057 – How Important Are Boundaries in Building a Music Career?

by | Aug 22, 2017 | Podcast

People often talk about setting boundaries.

And while boundaries can be important in certain situations, they don’t always work. Sometimes others end up violating them, and sometimes we put ourselves in situations where they have the chance to be crossed, intentional or not.

So, we need to ask ourselves: Are boundaries important? Do they exist? What situations should they apply to, and in what situations do they do more harm than good?

In this episode of The New Music Industry Podcast, I share some thoughts on boundaries based on my own life experiences.

Podcast Highlights:

  • 00:14 – Why this podcast episode will be a bit different
  • 00:48 – How I’ve been spending my time this past week
  • 02:27 – How important are boundaries?
  • 02:57 – Boundaries and client relationships
  • 06:36 – How boundaries apply to musicians
  • 07:13 – Setting boundaries with difficult people
  • 08:48 – Setting boundaries with people you love hanging out with
  • 11:35 – Life happens whether you want it to or not
  • 12:38 – Final thoughts


Hey, thanks for joining me. This is going to be a little bit of a different podcast. I’m not at home, so first of all, I am not recording in front of a broadcast quality microphone. Second of all, it’s going to be a little bit of a different topic that I might not normally choose to cover on the show, even though you’ve probably noticed, I cover everything from like personal development and finances all the way over to various music marketing tactics and methods and so forth.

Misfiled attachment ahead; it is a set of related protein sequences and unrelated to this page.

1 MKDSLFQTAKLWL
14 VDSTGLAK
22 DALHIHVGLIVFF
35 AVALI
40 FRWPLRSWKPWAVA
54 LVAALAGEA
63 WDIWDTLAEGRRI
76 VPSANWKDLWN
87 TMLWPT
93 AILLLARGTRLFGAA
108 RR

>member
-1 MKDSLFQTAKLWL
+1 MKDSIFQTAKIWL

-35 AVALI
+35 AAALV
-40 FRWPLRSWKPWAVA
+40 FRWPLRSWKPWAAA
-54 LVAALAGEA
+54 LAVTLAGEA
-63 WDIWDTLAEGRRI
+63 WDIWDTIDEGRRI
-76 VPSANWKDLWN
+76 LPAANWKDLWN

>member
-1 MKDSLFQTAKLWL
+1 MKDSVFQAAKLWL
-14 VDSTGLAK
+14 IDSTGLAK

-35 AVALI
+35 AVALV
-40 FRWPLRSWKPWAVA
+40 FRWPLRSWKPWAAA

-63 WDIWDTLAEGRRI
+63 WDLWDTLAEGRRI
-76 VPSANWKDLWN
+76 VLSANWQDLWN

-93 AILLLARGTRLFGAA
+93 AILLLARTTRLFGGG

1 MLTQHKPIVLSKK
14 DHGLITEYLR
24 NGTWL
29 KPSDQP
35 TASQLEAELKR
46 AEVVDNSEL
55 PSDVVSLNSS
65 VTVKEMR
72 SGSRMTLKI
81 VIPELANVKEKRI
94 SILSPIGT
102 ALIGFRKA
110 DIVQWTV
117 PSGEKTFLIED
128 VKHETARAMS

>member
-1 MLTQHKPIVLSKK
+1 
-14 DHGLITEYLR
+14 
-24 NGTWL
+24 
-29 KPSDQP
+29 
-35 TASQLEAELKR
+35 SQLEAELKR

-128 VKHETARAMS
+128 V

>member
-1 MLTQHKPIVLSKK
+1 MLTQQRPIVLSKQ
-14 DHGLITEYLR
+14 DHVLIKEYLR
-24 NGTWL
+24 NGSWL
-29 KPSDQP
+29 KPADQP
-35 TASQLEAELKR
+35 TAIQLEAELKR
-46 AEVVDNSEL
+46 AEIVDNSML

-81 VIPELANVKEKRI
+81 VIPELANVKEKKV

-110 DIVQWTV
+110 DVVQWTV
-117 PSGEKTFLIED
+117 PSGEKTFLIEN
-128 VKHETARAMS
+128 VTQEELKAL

Today, I wanted to cover this issue of boundaries. Now, first of all I just wanted to let you know I am on the road right now. I am headed over to Chase, BC where I am staying in British Columbia. It’s a beautiful place. I just came out here to spend some time to recharge, and recover, reflect, think things over.

I haven’t really taken much time for myself in the last six years or so. I do believe I had a little bit of work vacation back in 2011 followed by a fairly brief true vacation where I took a little bit of time to rest and enjoy myself in Canmore and Red Deer.

I was going to be in Canmore again this year. Unfortunately, that didn’t work out because everything was booked up. That’s just following a theme with things that have happened this summer because I also got away from the long weakened with a friend. We headed out to Cranbrook. Now, we may have chosen to stay in Radium instead but the issue was that everything was booked up.

Anyway, that’s just a little bit about some of the adventures I’ve been on this month specifically. If you’ve been following my updates and everything else, you already know that I’ve done quite a bit of this this summer.

It’s just really important for me to do this, to take some time to recharge because not everything has gone according to plan, which is somewhat normal in life, and we have to roll with the punches a lot of the time.

So, getting back to this topic of boundaries, I think first of all we have to consider how important they are. To be perfectly honest, I don’t believe they apply to every single situation. Now, a lot of people talk about boundaries and setting boundaries. I think there are certain situations where they totally apply, but there are also other situations where they sort of get in the way and don’t serve you. That’s what I want to get in to.

I think boundaries are specifically important when it comes to client relationships. Now, as a musician you may not have clients, but as an entrepreneur you may. But in my situation, I still have other work outside of The Music Entrepreneur HQ, so I do serve clients in different capacities, whether it’s ghost blog writing or developing websites.

In some situations, I’ve either had to say “Look, I’m going to be a day late on this. I’m still finishing it. It’s still going to be important for me to do that. I’m going to get around to it right away. I hope you’re okay with me taking a little bit of extra time to put this together for you.” That hasn’t ever gone badly for me. Generally, if you’re a day late, people don’t care that much.